Harman Patil (Editor)

Casas a la malicia

Updated on
Share on FacebookTweet on TwitterShare on LinkedInShare on Reddit
Casas a la malicia

Casas a la malicia, also called casas de difícil/incómoda partición (malice houses (English)) were a form of construction unique to Madrid in the modern age, from the sixteenth to the eighteenth centuries. This construction style involved one of various techniques used by locals to avoid housing officials of the court in their homes, as required under the Regalía de aposento.


Casas a malicia resulted from the Regalía de aposento that was instituted when Philip II transferred the Court to Madrid in 1561. Along with kings came an endless list of nobles, officials of various ranks, representatives of religious orders and other characters. As there was not room to house everyone, it was decreed that the second floor of houses be allocated to accommodating the entourage. The regalía de aposento became the duty of every citizen, without exemption.

This royalty required that each citizen accommodate an official of the king in half of their dwelling area. Faced with this invasion of privacy and in order to avoid fulfilling that obligation, the locals found all kinds of ingenious construction solutions to avoid putting strangers into their homes. Some devoted most of the house to blocks, losing habitability. The new constructions appeared in their facades to be a single floor when they were actually two. The highest rooms were hidden from street view, which could be accessed from inside the building. Another strategy was building only one floor or excessively compartmentalizing each floor.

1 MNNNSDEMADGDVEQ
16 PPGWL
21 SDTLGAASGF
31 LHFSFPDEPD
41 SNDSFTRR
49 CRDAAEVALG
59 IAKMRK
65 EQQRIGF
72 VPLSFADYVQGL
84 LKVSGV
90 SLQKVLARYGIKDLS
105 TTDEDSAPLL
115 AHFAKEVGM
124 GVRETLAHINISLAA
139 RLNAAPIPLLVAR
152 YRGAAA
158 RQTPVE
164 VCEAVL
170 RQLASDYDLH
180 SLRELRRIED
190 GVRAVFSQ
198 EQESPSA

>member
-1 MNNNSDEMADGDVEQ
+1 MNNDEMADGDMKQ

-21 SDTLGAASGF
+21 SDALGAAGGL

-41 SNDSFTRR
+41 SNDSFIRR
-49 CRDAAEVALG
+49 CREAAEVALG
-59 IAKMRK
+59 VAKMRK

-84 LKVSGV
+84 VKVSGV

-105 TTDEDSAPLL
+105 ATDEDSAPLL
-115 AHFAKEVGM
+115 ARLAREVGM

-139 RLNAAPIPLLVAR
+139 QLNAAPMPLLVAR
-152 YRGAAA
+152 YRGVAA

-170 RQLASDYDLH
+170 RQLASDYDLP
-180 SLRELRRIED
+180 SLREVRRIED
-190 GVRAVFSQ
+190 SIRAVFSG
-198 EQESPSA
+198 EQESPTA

Locals still had to pay a monetary royalty, the collection of which was very complex. Due to their inability to host the royal officials, homeowners had to contribute royalties to the value of the third part of the rents that their property could produce, according to the legal provisions of Philip II which attempted to solve the Visita General (General Visitation) of 1749, still visible on the tiles attached to the facades of the houses in the historic center of Madrid. This act also led to a Planimetry and a very detailed Cadastre (see Regalía de aposento).


Casas a la malicia Wikipedia

Similar Topics
Ida Applebroog
Patricia McConnell
Ramon Naval Guico